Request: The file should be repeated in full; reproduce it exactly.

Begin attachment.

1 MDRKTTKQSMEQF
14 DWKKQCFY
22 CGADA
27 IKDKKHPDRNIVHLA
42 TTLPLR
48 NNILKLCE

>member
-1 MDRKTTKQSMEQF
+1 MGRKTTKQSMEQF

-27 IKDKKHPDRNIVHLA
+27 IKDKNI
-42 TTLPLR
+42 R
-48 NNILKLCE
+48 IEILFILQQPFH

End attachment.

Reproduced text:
1 MDRKTTKQSMEQF
14 DWKKQCFY
22 CGADA
27 IKDKKHPDRNIVHLA
42 TTLPLR
48 NNILKLCE

>member
-1 MDRKTTKQSMEQF
+1 MGRKTTKQSMEQF

-27 IKDKKHPDRNIVHLA
+27 IKDKNI
-42 TTLPLR
+42 R
-48 NNILKLCE
+48 IEILFILQQPFH